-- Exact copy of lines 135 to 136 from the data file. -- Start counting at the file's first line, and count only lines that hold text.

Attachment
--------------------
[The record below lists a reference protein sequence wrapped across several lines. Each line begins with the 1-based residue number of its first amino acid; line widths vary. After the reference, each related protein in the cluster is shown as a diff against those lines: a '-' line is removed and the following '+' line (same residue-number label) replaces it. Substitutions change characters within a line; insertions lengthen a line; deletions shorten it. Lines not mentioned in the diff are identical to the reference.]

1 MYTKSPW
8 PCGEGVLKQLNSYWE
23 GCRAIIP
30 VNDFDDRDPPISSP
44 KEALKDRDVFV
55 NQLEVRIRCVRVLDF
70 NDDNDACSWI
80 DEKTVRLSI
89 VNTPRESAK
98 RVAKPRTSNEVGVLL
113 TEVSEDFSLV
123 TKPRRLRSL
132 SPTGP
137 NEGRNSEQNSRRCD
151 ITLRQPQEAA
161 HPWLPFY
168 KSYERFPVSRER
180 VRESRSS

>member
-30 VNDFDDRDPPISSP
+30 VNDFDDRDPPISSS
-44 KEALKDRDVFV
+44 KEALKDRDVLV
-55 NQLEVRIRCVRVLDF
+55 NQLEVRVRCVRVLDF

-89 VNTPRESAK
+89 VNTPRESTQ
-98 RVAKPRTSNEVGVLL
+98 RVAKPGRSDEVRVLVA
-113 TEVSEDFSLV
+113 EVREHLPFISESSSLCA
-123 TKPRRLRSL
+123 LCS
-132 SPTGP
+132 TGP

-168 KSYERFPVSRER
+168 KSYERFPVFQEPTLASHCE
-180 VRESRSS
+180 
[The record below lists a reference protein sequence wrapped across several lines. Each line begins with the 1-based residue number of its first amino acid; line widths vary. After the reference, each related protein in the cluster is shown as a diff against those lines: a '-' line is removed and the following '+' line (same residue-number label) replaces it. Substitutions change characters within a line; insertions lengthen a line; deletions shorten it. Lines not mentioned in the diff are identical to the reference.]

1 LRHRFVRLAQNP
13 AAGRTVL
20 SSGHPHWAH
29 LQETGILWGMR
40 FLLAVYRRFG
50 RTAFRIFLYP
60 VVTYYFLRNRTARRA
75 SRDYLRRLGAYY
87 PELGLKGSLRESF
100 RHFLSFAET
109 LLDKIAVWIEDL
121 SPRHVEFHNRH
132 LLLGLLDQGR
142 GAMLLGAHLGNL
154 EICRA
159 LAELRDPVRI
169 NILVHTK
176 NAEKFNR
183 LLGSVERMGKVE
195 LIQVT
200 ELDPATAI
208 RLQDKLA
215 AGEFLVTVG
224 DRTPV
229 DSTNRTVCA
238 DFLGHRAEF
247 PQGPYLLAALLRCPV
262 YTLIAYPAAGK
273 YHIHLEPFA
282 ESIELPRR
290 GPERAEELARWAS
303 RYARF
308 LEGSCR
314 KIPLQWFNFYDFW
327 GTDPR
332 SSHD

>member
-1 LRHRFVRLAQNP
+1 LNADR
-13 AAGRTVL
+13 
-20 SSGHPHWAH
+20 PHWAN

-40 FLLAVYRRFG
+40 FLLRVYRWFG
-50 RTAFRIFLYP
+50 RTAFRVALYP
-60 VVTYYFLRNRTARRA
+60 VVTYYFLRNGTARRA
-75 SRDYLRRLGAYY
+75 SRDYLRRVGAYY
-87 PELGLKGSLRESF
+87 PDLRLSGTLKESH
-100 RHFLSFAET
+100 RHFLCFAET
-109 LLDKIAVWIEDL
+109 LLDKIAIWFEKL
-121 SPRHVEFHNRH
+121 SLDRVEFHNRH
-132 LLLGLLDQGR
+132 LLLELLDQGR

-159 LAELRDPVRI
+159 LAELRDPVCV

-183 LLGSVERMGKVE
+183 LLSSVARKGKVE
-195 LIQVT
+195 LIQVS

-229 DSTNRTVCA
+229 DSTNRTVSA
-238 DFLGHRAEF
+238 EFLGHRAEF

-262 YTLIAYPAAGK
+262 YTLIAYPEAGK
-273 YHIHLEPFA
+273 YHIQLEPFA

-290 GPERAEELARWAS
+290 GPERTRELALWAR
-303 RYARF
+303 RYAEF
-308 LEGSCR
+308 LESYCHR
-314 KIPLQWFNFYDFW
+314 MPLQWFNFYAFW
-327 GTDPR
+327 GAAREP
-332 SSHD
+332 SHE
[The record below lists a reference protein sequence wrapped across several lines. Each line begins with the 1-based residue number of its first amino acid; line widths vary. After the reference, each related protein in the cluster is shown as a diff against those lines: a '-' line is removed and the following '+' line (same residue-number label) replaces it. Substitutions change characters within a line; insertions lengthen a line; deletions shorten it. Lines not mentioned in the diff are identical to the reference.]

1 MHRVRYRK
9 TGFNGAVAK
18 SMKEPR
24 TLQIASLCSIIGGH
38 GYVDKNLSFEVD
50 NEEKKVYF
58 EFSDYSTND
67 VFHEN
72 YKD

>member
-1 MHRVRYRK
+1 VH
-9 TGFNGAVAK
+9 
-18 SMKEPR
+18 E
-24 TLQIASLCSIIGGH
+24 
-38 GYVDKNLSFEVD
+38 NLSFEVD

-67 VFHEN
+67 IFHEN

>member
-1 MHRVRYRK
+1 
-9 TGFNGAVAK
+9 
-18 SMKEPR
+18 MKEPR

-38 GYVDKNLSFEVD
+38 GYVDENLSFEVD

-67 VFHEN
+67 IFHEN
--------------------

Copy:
50 NEEKKVYF
58 EFSDYSTND